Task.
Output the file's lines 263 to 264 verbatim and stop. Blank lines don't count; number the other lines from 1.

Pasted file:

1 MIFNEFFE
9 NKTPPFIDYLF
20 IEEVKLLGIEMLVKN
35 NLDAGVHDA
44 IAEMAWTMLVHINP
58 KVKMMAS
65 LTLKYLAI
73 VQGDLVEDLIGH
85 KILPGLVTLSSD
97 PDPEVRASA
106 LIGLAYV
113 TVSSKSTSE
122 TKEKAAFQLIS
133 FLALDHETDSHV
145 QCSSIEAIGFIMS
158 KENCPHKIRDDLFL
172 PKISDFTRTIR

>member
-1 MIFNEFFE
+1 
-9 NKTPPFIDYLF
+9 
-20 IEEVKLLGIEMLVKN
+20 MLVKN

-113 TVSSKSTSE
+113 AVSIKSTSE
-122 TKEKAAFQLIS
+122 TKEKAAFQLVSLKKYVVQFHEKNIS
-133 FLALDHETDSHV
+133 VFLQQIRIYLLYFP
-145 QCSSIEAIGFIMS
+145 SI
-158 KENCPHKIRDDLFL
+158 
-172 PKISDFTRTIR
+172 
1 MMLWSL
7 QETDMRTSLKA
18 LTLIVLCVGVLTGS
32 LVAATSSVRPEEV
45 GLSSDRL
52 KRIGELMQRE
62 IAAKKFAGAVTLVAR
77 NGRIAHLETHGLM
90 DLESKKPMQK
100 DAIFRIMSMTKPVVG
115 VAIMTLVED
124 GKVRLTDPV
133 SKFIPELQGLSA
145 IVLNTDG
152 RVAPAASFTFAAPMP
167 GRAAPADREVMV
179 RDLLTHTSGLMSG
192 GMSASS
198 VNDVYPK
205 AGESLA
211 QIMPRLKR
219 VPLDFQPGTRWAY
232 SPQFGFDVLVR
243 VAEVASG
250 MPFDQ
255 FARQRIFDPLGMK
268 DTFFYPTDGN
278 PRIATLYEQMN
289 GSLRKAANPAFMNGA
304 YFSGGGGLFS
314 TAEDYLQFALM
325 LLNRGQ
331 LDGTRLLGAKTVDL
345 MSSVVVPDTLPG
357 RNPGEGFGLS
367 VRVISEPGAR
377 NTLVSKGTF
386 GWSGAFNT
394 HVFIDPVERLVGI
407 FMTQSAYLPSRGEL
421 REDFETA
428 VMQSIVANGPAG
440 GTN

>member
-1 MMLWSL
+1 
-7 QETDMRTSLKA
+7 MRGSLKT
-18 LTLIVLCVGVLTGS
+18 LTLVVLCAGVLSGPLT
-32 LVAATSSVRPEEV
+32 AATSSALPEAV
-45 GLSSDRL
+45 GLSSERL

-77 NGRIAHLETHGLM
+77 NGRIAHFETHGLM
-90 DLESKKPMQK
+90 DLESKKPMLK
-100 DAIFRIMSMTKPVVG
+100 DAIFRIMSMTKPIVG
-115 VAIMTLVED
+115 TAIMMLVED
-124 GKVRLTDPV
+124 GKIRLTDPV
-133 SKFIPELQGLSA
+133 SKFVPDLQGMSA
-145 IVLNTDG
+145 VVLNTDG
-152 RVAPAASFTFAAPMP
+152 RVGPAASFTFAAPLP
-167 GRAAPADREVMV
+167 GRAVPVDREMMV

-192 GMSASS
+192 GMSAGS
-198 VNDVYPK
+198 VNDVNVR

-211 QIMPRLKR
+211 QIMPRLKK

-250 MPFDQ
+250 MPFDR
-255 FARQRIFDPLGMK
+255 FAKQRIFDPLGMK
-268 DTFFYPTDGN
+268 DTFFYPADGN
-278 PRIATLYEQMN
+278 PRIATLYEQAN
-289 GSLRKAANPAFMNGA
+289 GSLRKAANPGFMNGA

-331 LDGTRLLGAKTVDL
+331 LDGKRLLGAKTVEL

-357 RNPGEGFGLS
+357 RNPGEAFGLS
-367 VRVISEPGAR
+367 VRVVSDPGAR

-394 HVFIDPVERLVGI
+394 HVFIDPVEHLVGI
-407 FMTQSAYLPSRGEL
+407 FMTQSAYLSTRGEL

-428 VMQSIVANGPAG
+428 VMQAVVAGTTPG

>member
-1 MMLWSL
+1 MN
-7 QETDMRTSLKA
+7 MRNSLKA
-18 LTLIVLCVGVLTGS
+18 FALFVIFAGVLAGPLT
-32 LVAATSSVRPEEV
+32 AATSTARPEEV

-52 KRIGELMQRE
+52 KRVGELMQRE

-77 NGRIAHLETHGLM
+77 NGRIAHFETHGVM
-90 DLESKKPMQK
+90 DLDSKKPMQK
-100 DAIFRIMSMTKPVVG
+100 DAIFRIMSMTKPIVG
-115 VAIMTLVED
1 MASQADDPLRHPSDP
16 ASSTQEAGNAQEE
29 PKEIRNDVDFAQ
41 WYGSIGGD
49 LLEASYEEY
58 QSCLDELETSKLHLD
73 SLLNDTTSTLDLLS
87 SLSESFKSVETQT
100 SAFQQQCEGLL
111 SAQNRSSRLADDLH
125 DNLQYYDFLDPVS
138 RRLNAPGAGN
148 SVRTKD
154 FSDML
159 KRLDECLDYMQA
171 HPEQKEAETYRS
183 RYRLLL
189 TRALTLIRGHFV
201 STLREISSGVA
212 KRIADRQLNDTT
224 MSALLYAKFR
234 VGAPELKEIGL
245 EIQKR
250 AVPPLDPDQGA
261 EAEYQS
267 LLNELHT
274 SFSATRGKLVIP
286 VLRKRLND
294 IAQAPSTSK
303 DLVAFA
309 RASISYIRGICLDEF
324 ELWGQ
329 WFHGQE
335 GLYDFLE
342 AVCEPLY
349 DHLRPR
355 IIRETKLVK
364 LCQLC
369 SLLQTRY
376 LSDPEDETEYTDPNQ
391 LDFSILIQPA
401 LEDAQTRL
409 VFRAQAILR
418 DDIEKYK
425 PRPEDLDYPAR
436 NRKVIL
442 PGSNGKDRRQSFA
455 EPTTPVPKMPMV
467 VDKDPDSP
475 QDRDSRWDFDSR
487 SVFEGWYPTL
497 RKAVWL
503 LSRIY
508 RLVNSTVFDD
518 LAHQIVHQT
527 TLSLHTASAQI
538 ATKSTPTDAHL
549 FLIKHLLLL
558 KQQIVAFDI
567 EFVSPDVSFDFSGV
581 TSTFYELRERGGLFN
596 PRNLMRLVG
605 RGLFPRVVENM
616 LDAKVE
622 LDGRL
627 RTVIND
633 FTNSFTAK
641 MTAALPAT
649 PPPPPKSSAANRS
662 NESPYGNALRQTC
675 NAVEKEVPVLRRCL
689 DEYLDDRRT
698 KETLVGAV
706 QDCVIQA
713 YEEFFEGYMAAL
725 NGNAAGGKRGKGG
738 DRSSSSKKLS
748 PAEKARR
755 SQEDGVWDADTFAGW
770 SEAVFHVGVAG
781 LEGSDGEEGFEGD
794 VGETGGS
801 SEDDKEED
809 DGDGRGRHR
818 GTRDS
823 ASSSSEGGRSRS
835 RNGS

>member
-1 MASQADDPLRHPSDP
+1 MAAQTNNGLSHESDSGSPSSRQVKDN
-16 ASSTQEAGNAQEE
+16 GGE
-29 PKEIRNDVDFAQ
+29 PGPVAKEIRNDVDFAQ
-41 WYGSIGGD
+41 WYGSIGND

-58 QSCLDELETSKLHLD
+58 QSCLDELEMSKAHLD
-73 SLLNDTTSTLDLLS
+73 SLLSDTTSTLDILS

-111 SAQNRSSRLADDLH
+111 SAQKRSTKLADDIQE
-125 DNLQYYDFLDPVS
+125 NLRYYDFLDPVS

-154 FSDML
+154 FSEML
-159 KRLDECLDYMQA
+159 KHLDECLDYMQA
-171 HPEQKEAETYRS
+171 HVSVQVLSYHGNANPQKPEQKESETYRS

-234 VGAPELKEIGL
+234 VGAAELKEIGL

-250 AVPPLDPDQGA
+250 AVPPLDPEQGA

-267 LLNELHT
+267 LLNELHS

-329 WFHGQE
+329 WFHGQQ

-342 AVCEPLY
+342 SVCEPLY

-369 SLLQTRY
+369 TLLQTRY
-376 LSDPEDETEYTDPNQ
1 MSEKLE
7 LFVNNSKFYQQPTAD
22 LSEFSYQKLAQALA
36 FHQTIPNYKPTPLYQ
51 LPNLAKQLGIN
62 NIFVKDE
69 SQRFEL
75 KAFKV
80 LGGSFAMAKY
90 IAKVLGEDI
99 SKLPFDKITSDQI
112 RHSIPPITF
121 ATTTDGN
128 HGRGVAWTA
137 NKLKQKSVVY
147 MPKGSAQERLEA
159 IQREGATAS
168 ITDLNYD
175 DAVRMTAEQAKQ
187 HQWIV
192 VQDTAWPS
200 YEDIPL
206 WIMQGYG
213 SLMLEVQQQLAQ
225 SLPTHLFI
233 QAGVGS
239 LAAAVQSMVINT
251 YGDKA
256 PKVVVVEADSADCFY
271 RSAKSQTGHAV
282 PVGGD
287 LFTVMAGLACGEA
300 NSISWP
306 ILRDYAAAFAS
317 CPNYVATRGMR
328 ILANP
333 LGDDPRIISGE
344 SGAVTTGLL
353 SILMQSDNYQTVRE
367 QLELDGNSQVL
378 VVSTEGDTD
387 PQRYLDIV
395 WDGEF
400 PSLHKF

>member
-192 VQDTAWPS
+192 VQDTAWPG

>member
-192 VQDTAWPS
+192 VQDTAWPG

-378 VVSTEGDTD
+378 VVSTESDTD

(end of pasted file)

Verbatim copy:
-171 HPEQKEAETYRS
+171 HVSVQVLSYHGNANPQKPEQKESETYRS